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Beechcraft Bonanza

From PlaneSpottingWorld, for aviation fans everywhere
Beechcraft Bonanza BE33 (OO-JKM) taking off in the UK.
Type Civil utility aircraft
Manufacturer Beechcraft
Designed by Ralph Harmon (lead engineer)
Maiden flight 1945-12-22
Introduced 1947
Status Active service
Produced 1947-present
Number built >17,000
Unit cost US$700,000 (2006)
Variants Beechcraft Baron
Bay Super V Bonanza
File:Fork Tailed Doctor Killer.jpg
A 1965 S35 version, this is an example of the popular V-Tailed Bonanza

The Beechcraft Bonanza is a general aviation aircraft introduced in 1947 by The Beech Aircraft Corporation. As of 2007 it is still being produced by Hawker Beechcraft. More than 17,000 Bonanzas have been built.

Design and development

Designed by a team led by Ralph Harmon, the original model 35 Bonanza was the first truly modern high-performance personal aircraft: a very fast, all-metal, low-wing monoplane at a time when most light aircraft were still made of wood and fabric. The Model 35 featured retractable landing gear and its signature V-tail (equipped with a combination elevator-rudder called a ruddervator), which made it both highly efficient and the most distinctive private aircraft in the sky. The prototype 35 Bonanza made its first flight on December 22, 1945, with the first production aircraft debuting as 1947 models.

At the end of World War II two all-metal aircraft emerged, the Model 35 Bonanza and the Cessna 195, that represented very different approaches to the premium-end of the postwar civil aviation market. With its high wing, seven cylinder radial engine and fixed undercarriage, the Cessna 195 was little more than a continuation of prewar technology; the 35 Bonanza, however, was more like the great fighters developed during the war, featuring a more powerful and easier to manage horizontally-opposed six cylinder engine, a rakishly streamlined shape, retractable undercarriage and low-wing configuration.

A series of fatal accidents caused many to suspect flaws in the V-tail structural design. An exhaustive study by Beech concluded that the cause was primarily the prevalent use of the Bonanza for long-distance travel in all types of weather, and that the inflight breakups were mainly the result of excursions into extreme turbulence (as might be found in thunderstorms), not any inherent flaw in the design. Other types, such as the Cessna 210, that were similarly employed did not have the same breakup rate as the Bonanza, and a more likely explanation was that the leading edges of the stabilizers were cantilevered too far ahead of the main spars. FAA issued two Airworthiness Directives covering the V-tail. The first (AD 2002-21-13) applied only to the earliest 35, A35, and B35 models built in 1947 to 1950, and mandated a detailed inspection and repair procedure. The second (AD 94-20-04 R2) required a one-time inspection of the empennage structure, reinforced the need for correct balancing of the control surfaces and tensioning of the cables, and included the installation of a cuff securing the leading edge of the stabilizers to the fuselage skins.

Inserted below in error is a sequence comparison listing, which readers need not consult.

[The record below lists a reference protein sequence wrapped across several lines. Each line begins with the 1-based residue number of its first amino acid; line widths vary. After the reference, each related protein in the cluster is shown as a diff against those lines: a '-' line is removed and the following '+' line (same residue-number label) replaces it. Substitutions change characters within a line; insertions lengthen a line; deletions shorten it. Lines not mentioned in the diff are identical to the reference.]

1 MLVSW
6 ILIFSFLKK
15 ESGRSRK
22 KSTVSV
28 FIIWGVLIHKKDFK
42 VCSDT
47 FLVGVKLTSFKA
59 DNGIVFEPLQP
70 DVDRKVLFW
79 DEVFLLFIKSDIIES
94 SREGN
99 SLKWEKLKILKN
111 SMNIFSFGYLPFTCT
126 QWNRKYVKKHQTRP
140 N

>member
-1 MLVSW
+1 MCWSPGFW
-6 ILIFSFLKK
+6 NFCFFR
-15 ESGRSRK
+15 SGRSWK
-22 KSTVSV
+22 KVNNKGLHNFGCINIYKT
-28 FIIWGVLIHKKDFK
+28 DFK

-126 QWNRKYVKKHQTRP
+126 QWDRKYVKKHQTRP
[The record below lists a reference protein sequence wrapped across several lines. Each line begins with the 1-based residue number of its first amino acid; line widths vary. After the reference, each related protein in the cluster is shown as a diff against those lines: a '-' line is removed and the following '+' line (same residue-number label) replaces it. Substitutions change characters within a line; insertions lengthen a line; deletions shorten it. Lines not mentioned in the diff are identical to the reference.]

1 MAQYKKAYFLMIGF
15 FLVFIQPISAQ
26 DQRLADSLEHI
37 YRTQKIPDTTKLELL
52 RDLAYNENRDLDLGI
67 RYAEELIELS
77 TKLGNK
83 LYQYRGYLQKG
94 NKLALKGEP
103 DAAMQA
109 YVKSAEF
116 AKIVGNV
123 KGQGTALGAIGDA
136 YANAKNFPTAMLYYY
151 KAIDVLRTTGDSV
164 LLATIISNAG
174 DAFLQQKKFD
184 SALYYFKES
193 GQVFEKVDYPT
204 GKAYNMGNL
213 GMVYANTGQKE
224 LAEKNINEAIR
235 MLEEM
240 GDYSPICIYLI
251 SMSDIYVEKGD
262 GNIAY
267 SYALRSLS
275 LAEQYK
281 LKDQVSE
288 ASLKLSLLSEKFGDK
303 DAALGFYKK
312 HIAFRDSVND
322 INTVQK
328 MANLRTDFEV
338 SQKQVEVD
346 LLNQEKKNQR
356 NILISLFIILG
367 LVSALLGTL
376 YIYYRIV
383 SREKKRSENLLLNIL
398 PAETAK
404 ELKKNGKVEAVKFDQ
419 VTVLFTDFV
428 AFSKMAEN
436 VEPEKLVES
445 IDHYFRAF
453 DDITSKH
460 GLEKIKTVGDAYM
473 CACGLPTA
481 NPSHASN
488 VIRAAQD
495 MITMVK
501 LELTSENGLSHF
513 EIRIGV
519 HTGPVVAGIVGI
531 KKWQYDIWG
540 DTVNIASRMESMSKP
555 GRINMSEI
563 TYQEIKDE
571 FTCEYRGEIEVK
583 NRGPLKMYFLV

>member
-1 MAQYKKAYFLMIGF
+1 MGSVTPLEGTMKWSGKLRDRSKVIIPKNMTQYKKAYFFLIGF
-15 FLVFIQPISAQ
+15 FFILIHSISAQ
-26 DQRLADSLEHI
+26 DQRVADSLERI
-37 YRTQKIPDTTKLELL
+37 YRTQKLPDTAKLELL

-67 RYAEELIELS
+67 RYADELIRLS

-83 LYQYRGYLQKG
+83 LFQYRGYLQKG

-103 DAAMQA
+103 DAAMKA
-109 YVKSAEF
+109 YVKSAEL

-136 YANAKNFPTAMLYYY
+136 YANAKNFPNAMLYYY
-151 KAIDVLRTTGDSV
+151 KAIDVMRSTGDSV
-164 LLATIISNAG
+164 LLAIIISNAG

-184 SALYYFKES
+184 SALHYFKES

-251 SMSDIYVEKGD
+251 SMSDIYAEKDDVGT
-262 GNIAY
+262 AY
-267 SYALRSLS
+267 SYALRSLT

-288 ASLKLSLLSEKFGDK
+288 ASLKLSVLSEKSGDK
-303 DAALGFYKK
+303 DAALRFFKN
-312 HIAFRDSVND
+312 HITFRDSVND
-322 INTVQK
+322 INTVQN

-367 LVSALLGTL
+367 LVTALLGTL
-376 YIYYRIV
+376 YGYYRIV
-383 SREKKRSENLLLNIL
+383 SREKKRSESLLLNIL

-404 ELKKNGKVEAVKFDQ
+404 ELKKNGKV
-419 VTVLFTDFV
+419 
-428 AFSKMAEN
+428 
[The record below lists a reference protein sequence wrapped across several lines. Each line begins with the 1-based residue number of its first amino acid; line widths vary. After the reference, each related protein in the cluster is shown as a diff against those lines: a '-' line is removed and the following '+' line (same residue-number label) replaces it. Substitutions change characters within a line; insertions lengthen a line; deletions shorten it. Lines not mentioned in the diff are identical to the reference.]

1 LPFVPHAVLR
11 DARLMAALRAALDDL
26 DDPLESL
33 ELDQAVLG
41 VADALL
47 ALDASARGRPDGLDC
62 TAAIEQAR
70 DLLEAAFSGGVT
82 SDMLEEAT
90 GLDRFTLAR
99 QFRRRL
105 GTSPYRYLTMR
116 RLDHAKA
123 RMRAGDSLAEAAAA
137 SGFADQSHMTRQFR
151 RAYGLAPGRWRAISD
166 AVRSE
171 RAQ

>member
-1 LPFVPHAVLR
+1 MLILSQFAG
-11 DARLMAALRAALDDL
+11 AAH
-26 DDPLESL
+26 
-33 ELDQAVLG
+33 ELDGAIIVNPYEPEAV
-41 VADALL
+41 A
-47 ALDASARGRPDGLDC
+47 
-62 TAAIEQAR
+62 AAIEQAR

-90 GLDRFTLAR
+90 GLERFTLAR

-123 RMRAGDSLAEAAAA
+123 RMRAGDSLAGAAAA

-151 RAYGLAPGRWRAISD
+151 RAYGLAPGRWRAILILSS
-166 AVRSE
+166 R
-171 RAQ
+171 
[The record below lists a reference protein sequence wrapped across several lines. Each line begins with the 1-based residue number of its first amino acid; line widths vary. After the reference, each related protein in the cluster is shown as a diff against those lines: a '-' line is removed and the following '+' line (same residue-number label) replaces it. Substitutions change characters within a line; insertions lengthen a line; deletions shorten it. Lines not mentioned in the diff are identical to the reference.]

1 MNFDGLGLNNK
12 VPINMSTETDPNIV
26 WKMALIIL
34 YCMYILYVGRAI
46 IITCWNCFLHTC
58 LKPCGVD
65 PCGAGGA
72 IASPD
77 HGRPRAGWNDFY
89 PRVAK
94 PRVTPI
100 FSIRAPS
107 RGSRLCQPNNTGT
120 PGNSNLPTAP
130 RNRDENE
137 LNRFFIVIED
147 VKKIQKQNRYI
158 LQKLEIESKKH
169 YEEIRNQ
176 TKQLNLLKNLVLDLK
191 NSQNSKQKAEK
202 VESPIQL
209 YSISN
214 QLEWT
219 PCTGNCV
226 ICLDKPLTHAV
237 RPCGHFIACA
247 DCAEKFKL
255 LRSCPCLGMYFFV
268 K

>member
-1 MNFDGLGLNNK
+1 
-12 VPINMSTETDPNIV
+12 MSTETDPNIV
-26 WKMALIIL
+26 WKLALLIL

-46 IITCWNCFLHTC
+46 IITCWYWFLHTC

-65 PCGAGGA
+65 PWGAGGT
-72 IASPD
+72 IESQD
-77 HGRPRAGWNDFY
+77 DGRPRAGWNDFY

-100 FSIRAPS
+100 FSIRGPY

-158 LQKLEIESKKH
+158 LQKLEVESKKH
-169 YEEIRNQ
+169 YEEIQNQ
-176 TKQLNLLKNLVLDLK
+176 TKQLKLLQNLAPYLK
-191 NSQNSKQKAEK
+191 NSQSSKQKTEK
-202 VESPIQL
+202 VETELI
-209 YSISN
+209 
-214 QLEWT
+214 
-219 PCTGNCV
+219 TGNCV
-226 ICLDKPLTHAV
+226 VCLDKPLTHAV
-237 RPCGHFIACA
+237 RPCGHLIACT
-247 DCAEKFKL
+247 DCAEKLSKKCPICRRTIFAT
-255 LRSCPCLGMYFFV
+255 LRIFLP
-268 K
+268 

In 1982 the V-tail Bonanza was dropped from production, though more than 6,000 V-tail models are still flying today. In general aviation circles, the epithet "fork-tailed doctor killer" became a familiar denigration of the V-tail model. Many V-tailed Model 35 Bonanzas are still flying, and they command a premium price on the used aircraft market.

The conventional-tail Model 33 continued in production until 1995. Still built today is the Model 36 Bonanza, a longer-bodied, straight-tail variant of the original design, introduced in 1968.

All Bonanzas share an unusual feature: the yoke and rudder pedals are interconnected by a system of flexible bungees which assist in keeping the airplane in coordinated flight during turns. The bungee system allows the pilot to make coordinated turns using the yoke alone, or with minimal rudder input, during cruise flight. On takeoff increased right-rudder pressure is still required to overcome torque and P-factor. In the landing phase the bungee system must be over-ridden by the pilot when making crosswind landings and cross-controlled inputs are required to keep the nose of the airplane aligned with the runway centerline without drifting left or right. This feature started with the V-tail and persists on the current production model.

The twin-engine variant of the Bonanza is called the Baron, whereas the Twin Bonanza is a different design and not based on the original single-engine Bonanza fuselage.

QU-22 Pave Eagle

The QU-22 was a Beech 36/A36 Bonanza modified during the Vietnam War to be an electronic monitoring signal relay aircraft, developed under the project name "Pave Eagle" for the United States Air Force. A reduction geared Continental IO-520 engine was used to reduce its noise signature, much like the later Army-Lockheed YO-3A. These aircraft were intended to be used as unmanned drones to monitor sensors along the Ho Chi Minh Trail in Laos and report troop and supply movements. However when the project was put into operation in 1968, the drones were all flown by pilots of the 554th Reconnaissance Squadron.

Six YQU-22A prototypes (modifications of the Beech 33 Debonair) were combat-tested in 1968 and two lost during operations, with a civilian test pilot killed. 27 QU-22Bs were modified, 13 in 1969 and 14 in 1970, with 6 lost in combat. Two Air Force pilots were killed in action. All of the losses were due to engine failures or effects of turbulence.[1]


Model 33 Debonair/Bonanza (BE33)

35-33 Debonair